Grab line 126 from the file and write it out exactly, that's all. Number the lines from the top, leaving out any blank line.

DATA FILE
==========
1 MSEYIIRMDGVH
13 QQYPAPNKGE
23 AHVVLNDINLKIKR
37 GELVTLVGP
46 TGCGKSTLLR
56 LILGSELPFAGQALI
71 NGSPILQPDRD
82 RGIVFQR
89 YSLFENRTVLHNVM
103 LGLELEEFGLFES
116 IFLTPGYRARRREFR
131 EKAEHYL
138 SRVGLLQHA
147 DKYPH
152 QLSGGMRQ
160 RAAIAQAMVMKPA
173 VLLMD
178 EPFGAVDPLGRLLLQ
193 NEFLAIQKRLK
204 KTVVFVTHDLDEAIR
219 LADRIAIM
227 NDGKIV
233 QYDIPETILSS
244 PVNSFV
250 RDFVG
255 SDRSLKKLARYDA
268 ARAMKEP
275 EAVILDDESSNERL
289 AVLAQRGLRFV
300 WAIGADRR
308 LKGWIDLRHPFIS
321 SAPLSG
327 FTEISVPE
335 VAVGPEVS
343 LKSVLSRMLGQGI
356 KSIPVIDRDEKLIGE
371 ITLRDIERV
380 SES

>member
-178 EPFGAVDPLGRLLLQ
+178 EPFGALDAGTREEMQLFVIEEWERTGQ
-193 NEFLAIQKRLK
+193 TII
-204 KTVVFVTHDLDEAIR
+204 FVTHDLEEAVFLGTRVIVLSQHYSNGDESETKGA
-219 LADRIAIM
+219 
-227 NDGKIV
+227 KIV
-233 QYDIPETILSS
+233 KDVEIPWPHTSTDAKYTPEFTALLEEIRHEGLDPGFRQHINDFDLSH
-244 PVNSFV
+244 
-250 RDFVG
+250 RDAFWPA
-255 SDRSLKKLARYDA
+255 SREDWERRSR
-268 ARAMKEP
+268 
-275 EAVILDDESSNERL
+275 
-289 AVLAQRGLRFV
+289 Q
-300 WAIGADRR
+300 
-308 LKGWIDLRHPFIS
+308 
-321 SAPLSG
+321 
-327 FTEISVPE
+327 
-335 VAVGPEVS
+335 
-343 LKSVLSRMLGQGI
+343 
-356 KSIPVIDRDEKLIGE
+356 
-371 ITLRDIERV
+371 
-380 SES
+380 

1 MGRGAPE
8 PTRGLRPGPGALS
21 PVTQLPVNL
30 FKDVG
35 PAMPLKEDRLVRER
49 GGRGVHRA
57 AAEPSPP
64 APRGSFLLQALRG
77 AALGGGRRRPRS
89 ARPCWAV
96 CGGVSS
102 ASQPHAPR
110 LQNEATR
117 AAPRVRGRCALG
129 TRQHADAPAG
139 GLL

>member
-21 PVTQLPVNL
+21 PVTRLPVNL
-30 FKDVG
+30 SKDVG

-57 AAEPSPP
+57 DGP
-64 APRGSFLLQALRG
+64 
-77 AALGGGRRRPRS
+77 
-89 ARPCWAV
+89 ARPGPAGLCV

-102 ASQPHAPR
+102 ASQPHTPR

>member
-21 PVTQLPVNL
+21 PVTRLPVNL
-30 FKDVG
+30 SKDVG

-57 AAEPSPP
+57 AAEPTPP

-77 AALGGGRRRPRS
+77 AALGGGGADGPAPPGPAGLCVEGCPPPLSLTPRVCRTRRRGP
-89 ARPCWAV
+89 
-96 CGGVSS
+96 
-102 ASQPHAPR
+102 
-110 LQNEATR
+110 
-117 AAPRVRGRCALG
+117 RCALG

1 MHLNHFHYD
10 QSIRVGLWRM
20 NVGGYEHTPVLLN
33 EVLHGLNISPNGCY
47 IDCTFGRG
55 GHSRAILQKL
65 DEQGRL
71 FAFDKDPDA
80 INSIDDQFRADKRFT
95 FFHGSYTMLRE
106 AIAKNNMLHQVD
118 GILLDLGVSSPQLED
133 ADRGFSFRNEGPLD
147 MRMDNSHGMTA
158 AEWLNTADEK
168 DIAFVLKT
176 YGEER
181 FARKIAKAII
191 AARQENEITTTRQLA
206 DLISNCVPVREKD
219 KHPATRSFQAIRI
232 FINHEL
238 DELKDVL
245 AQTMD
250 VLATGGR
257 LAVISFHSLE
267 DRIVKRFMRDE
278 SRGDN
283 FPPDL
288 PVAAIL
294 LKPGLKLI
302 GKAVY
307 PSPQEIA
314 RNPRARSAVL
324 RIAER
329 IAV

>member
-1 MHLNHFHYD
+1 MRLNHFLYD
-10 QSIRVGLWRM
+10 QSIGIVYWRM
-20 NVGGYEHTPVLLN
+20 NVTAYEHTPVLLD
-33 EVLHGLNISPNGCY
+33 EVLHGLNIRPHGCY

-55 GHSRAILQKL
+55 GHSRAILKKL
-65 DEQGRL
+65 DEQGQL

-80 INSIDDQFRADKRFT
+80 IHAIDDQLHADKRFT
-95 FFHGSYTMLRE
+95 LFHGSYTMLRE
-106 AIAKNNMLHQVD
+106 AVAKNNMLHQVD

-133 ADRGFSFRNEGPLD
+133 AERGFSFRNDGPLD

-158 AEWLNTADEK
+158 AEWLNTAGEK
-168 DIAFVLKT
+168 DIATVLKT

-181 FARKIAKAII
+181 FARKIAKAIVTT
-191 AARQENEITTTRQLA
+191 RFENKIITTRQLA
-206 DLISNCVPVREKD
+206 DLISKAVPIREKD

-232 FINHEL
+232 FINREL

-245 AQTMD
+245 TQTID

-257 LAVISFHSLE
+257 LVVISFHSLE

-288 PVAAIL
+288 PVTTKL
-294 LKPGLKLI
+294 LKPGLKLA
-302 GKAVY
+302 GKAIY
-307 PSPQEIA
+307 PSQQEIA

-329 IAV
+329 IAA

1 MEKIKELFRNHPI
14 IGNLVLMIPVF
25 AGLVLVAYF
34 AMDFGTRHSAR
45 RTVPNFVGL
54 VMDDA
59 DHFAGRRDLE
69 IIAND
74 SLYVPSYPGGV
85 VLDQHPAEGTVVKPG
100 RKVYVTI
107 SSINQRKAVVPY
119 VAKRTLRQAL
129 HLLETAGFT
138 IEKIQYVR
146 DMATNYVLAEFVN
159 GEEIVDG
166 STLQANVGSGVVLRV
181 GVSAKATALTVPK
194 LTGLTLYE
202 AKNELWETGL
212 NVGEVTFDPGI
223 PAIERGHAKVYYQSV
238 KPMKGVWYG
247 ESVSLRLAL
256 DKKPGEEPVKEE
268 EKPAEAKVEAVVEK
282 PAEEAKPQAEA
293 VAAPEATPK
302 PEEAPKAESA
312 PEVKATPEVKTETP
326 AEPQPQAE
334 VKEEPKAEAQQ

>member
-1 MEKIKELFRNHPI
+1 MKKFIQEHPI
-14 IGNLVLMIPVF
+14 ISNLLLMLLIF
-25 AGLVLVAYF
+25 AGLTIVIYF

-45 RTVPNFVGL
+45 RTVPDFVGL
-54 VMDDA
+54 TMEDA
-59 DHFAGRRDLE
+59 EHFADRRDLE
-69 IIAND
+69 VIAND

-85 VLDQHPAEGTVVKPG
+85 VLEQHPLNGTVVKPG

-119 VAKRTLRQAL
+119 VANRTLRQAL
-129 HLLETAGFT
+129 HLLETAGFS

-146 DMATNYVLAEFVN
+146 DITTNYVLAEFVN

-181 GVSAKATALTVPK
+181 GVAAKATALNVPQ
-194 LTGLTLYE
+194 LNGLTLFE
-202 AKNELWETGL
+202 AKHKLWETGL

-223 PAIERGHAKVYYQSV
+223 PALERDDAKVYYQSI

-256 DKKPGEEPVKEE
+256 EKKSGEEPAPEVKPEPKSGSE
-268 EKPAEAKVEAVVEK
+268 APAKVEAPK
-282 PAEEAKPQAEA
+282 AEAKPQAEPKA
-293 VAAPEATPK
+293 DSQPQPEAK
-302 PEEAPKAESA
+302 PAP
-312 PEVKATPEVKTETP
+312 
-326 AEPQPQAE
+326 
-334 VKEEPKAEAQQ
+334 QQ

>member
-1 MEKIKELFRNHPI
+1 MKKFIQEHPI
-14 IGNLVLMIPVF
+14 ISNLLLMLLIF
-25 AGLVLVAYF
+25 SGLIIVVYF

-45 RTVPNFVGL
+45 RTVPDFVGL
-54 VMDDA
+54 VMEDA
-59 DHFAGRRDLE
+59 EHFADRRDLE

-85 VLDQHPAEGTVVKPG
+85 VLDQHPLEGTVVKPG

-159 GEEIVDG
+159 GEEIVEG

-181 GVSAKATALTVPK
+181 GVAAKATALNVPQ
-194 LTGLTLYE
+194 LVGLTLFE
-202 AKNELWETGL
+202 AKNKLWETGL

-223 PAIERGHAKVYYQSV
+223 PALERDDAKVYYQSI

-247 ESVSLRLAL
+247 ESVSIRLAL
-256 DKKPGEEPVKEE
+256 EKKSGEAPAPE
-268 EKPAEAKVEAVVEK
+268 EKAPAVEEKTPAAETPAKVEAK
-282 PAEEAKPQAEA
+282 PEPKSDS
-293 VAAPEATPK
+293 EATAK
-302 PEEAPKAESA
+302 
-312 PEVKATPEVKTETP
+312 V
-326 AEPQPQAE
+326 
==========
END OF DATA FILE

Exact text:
-102 ASQPHAPR